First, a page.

Mark the 527 appears to be a newer generation than the old 500's, I doubt it's on par. From what I'm seeing, I wouldn't recommend it.
For what it's worth, the 500A was the top of the line of home sewing machines when it was sold, the currency conversion from that era would place a 500A new today in the few thousand dollar range, I recall reading. By Singer's own account, it's the best (home) machine they ever made. It's all metal construction, has tons of features that many new machines don't have, and is basically indestructible. Very easy to maintain, with great timing in general. That's why it's so recommended. You could buy one, oil it regularly, and expect it to be passed on to your grandchildren. When it was produced, it was meant to be the absolute best machine money could buy. Like top of the line cars of the era (or any machinery), they simply don't make them like that anymore.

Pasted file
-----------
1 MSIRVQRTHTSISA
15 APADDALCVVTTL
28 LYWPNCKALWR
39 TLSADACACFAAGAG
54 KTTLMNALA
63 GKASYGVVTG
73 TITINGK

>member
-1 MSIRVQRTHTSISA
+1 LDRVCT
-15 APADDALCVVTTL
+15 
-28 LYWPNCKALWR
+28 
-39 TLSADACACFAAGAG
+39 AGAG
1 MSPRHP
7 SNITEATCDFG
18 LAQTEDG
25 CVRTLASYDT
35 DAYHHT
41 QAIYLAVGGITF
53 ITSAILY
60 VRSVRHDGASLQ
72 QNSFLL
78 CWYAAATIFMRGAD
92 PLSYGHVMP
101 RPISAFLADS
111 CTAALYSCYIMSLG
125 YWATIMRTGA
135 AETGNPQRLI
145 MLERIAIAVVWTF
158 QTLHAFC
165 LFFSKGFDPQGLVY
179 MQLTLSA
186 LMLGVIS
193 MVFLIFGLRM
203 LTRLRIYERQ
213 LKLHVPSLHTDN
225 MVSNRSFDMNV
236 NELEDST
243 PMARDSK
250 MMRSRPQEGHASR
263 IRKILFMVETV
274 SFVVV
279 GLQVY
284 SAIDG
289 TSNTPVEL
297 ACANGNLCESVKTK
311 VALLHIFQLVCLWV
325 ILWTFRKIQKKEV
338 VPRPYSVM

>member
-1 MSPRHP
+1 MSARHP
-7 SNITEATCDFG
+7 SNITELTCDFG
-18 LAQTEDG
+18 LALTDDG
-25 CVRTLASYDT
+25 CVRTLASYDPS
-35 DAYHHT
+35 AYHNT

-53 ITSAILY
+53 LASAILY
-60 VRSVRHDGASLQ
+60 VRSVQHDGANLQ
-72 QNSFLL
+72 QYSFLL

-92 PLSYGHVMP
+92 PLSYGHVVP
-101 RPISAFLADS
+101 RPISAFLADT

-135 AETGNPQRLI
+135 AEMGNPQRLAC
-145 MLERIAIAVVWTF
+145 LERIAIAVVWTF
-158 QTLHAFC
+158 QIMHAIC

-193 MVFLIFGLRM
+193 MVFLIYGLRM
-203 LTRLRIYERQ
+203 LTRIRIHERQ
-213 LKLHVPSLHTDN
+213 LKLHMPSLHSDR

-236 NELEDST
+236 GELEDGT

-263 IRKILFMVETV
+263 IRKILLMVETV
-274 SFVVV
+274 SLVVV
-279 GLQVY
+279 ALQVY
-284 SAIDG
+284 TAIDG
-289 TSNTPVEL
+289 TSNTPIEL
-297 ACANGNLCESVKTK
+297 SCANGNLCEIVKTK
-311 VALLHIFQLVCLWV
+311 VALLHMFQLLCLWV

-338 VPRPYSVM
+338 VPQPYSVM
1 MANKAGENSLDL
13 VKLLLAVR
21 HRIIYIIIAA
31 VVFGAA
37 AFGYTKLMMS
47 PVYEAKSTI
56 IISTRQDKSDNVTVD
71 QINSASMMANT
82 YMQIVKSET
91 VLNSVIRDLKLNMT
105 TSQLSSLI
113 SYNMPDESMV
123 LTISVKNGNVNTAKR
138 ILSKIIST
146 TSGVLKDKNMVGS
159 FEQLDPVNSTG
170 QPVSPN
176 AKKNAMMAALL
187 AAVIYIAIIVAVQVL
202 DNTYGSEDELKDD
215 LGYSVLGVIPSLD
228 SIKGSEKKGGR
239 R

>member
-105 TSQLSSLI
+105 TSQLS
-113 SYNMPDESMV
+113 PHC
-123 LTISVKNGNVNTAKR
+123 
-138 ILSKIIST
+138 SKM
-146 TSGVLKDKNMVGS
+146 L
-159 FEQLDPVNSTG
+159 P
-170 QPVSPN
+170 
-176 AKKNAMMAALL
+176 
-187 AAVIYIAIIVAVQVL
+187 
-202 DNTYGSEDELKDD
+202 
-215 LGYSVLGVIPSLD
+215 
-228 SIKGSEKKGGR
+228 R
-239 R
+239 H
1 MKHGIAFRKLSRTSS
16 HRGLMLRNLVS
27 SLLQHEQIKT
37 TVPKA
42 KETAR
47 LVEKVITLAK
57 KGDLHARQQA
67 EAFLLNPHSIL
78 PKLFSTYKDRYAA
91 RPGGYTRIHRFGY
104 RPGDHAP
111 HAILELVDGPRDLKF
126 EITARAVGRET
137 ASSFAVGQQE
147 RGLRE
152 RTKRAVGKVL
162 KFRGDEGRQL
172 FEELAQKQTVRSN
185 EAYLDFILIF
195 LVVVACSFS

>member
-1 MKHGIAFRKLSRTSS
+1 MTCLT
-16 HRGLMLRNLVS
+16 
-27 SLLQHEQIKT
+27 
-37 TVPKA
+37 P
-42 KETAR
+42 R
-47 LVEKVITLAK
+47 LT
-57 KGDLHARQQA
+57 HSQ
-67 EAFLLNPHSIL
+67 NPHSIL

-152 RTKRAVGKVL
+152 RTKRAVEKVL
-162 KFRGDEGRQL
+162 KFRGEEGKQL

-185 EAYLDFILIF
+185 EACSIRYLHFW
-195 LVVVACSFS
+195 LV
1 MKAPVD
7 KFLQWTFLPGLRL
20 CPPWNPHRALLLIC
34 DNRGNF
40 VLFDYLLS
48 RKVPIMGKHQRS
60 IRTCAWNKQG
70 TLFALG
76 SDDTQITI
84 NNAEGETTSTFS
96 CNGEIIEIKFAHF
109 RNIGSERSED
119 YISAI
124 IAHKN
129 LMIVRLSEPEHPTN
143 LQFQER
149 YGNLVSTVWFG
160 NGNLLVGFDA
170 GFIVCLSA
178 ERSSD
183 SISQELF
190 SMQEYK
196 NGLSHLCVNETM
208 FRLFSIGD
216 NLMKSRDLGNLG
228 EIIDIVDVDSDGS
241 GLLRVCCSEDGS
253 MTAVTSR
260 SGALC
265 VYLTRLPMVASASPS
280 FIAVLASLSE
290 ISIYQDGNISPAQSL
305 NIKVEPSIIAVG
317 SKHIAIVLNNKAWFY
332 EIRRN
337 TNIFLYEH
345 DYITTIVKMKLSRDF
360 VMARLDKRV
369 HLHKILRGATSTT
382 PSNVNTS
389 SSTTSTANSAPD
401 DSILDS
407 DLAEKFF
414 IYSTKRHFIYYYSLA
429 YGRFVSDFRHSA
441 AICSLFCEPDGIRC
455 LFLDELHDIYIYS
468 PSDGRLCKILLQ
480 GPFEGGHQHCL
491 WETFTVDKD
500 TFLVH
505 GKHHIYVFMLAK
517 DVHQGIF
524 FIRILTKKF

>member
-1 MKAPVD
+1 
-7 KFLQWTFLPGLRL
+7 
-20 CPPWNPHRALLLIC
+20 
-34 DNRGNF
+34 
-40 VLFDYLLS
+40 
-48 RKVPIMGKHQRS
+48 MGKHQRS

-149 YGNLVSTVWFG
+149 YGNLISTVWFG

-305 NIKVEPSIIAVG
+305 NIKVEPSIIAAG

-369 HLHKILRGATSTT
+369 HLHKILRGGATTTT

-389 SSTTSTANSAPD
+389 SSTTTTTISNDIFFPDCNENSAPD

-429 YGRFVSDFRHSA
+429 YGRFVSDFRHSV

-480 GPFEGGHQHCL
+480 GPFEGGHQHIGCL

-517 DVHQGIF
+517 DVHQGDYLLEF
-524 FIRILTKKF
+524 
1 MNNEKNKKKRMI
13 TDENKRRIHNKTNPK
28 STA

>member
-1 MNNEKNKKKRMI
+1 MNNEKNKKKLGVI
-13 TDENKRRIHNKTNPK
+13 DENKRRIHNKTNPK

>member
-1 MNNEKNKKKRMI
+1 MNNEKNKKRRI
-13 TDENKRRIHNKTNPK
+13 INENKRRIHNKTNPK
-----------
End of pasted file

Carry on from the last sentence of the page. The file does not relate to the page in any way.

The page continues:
That being said, there are tons of great European machines out there, although I'm not as well versed in the options. The old Necchi's are well known for being top quality machines, Bernina, Janome, and Pfaff as well are all top brands. Which models are the best? A little internet research should turn up the answers. Singers are simply so ubiquitous in the U.S., and were the kings of quality back when the best machines were produced up until the mid-20th century, that it's difficult for us not to look for them first.
All that being said, I sold my 500A to another forumite, and a number of my other home machines, as I've transitioned to industrials. As great as any home machine is for versatility, nothing compares to the specialized perfection of a top quality industrial for specific work.